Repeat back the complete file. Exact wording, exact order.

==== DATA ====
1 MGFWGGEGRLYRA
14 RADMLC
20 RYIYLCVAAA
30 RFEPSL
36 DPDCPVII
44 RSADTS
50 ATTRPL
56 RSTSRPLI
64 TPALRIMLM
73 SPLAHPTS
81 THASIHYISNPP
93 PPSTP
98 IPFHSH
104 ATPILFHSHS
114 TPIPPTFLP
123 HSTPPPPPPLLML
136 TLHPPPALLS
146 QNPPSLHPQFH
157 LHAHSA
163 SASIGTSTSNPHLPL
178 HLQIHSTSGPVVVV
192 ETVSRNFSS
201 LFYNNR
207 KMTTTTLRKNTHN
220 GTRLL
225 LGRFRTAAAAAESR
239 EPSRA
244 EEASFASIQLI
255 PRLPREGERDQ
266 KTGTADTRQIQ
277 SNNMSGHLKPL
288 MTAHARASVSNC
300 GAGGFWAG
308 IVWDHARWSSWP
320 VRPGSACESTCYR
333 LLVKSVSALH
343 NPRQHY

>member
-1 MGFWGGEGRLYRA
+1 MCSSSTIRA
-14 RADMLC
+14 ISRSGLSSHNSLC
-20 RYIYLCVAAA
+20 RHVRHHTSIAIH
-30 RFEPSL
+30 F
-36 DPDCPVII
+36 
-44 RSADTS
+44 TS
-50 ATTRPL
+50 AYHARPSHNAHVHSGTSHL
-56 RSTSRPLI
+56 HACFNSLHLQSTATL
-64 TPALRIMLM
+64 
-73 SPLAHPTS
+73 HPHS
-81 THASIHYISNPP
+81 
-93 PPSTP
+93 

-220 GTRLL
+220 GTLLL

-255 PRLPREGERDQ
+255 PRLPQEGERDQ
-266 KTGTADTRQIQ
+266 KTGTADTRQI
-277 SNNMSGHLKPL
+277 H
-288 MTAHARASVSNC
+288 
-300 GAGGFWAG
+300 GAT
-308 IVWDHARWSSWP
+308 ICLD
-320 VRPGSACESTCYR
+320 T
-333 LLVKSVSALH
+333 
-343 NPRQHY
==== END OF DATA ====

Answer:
1 MGFWGGEGRLYRA
14 RADMLC
20 RYIYLCVAAA
30 RFEPSL
36 DPDCPVII
44 RSADTS
50 ATTRPL
56 RSTSRPLI
64 TPALRIMLM
73 SPLAHPTS
81 THASIHYISNPP
93 PPSTP
98 IPFHSH
104 ATPILFHSHS
114 TPIPPTFLP
123 HSTPPPPPPLLML
136 TLHPPPALLS
146 QNPPSLHPQFH
157 LHAHSA
163 SASIGTSTSNPHLPL
178 HLQIHSTSGPVVVV
192 ETVSRNFSS
201 LFYNNR
207 KMTTTTLRKNTHN
220 GTRLL
225 LGRFRTAAAAAESR
239 EPSRA
244 EEASFASIQLI
255 PRLPREGERDQ
266 KTGTADTRQIQ
277 SNNMSGHLKPL
288 MTAHARASVSNC
300 GAGGFWAG
308 IVWDHARWSSWP
320 VRPGSACESTCYR
333 LLVKSVSALH
343 NPRQHY

>member
-1 MGFWGGEGRLYRA
+1 MCSSSTIRA
-14 RADMLC
+14 ISRSGLSSHNSLC
-20 RYIYLCVAAA
+20 RHVRHHTSIAIH
-30 RFEPSL
+30 F
-36 DPDCPVII
+36 
-44 RSADTS
+44 TS
-50 ATTRPL
+50 AYHARPSHNAHVHSGTSHL
-56 RSTSRPLI
+56 HACFNSLHLQSTATL
-64 TPALRIMLM
+64 
-73 SPLAHPTS
+73 HPHS
-81 THASIHYISNPP
+81 
-93 PPSTP
+93 

-220 GTRLL
+220 GTLLL

-255 PRLPREGERDQ
+255 PRLPQEGERDQ
-266 KTGTADTRQIQ
+266 KTGTADTRQI
-277 SNNMSGHLKPL
+277 H
-288 MTAHARASVSNC
+288 
-300 GAGGFWAG
+300 GAT
-308 IVWDHARWSSWP
+308 ICLD
-320 VRPGSACESTCYR
+320 T
-333 LLVKSVSALH
+333 
-343 NPRQHY